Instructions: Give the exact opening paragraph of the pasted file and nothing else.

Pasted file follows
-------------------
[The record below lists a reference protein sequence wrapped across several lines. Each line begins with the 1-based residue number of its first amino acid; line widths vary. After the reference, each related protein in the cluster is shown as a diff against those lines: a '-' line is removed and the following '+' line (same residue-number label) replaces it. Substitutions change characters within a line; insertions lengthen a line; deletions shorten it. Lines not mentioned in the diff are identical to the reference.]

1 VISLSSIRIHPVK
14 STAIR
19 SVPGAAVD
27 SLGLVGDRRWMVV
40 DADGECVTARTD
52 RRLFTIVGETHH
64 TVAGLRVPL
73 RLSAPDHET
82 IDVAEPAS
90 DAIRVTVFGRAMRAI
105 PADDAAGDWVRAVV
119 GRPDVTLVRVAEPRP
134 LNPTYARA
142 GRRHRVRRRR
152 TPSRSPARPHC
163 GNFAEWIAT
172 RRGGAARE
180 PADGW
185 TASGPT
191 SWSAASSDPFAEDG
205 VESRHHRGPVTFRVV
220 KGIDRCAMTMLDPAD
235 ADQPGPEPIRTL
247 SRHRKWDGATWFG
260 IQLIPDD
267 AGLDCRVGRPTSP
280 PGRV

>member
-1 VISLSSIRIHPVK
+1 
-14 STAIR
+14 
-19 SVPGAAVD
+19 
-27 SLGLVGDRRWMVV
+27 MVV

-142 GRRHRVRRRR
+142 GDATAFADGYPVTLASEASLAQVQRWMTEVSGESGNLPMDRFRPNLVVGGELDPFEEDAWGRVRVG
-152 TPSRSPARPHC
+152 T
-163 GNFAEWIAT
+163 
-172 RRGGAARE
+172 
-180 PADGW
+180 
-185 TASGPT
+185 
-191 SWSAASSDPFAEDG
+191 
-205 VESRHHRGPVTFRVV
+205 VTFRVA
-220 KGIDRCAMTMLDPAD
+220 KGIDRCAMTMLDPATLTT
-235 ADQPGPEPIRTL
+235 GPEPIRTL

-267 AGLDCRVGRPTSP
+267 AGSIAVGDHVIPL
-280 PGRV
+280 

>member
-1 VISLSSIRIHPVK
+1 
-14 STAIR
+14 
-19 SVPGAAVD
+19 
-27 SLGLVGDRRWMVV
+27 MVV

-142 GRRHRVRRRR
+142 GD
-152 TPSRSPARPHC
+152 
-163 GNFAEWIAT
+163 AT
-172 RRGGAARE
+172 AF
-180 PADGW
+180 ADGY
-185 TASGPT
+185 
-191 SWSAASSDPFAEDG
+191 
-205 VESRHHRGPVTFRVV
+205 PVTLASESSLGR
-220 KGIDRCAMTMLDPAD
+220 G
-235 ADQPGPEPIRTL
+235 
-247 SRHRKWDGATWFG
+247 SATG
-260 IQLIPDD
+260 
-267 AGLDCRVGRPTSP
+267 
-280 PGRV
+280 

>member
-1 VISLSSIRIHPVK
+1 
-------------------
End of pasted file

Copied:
[The record below lists a reference protein sequence wrapped across several lines. Each line begins with the 1-based residue number of its first amino acid; line widths vary. After the reference, each related protein in the cluster is shown as a diff against those lines: a '-' line is removed and the following '+' line (same residue-number label) replaces it. Substitutions change characters within a line; insertions lengthen a line; deletions shorten it. Lines not mentioned in the diff are identical to the reference.]